AR firm sues Microsoft over HoloLens patent infringements

Cal Jeffrey

TS Evangelist
Staff member

Microsoft has encountered a legal glitch in the development of its HoloLens headset. Connecticut-based company HoloTouch has filed a patent-infringement lawsuit against Redmond for “willfully” ignoring its holographic imaging patents.

The two patents in the dispute date back more than 10 years and Holotouch claims that Microsoft had known about them for years before implementing them into its mixed-reality headset.

The lawsuit filing alleges that the company proposed a partnership with the software giant all the way back in 2006, but talks went nowhere.

In 2013, Microsoft filed its own patent even going so far as mentioning HoloTouch’s as “prior art.” The suit maintains that this is evidence that Redmond willfully infringed upon its IP.

The filing also alleges that in 2015 and 2016, before pursuing legal recourse, HoloTouch tried to offer up a licensing agreement but was ignored.

Although the company claims this is its first patent infringement lawsuit, it has the earmarks of patent trolling. HoloTouch is not a manufacturer but instead works with OEMs creating AR technologies.

“Our experienced engineering team works with OEMs to design and build prototypes of specific devices using our technology, to reflect desired look, feel and function,” says HoloTouch's website.

It has no products or even its own working prototypes — at least none that are available or on display to the general public. It seems to be a company that’s revenue comes from licensing patents much like VirnetX, which has been trying wheedle money from Apple for the last several years through infringement disputes.

HoloTouch holds two patents in the US plus similar patents in the UK, Canada, Australia, and Japan. It also has patents pending in the EU.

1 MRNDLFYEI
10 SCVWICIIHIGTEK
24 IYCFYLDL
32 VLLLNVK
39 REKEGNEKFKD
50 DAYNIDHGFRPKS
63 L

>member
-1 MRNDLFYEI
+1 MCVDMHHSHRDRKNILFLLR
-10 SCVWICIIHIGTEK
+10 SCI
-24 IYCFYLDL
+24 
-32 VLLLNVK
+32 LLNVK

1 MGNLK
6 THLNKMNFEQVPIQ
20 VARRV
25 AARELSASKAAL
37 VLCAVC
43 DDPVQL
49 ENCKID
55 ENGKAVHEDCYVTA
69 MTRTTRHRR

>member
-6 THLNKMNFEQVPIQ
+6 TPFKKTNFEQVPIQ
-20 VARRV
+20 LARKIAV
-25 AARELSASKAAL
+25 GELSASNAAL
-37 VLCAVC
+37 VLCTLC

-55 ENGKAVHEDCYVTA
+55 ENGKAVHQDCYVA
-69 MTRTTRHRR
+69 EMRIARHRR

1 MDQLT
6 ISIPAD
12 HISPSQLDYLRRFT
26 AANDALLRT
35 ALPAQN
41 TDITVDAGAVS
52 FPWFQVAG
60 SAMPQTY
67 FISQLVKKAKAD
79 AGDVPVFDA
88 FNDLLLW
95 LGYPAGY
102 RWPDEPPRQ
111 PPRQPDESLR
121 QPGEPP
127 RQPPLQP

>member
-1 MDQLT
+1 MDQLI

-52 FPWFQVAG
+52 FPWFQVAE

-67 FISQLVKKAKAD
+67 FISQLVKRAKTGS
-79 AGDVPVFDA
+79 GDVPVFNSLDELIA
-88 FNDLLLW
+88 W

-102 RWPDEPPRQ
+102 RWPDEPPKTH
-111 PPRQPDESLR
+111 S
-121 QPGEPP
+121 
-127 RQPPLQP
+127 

The company is asking to be awarded damages for an undisclosed amount.

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hk2000

TS Booster
I believe patents suits should not be awarded to people without product.
Nonsense, it would encourage stealing ideas from others, and compromise the main idea of patterns, which is the right to own any unique idea or design.
Well, if it's their idea, they probably are capable of implementing it to perfection in a product of their own. Why then don't they just do that? Bring it to market and send the "Hololense" to an early grave. There is no law that says two people cannot come up with the same idea at different times. Any system that tries to prevent someone from implementing a product idea because some one else also had the idea is destined to stifle progress and innovation.
 

dogofwars

TS Addict
I believe patents suits should not be awarded to people without product.
Nonsense, it would encourage stealing ideas from others, and compromise the main idea of patterns, which is the right to own any unique idea or design.
Well, if it's their idea, they probably are capable of implementing it to perfection in a product of their own. Why then don't they just do that? Bring it to market and send the "Hololense" to an early grave. There is no law that says two people cannot come up with the same idea at different times. Any system that tries to prevent someone from implementing a product idea because some one else also had the idea is destined to stifle progress and innovation.
Here is the thing, they are not preventing anything they just want money in return. I do think this sort of pattent has no merit if it only show the basic idea without anything technical enough.
 

PinothyJ

TS Guru
I believe patents suits should not be awarded to people without product.
Nonsense, it would encourage stealing ideas from others, and compromise the main idea of patterns, which is the right to own any unique idea or design.
That is incorrect. For example, you cannot copyright a recipe, or a game mechanism, or a clothing design, et cetera, and yet these example industries are doing fine. You are begging the question here which is misleading.
 
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